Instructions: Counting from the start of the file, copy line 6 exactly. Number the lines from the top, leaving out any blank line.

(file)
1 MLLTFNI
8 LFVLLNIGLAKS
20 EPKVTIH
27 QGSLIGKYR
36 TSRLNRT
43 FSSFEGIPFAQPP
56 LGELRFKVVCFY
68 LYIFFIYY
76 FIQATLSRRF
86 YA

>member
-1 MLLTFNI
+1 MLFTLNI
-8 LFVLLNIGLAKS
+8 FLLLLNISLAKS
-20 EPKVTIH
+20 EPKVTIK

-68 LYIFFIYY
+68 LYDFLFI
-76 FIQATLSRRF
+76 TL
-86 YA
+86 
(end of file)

43 FSSFEGIPFAQPP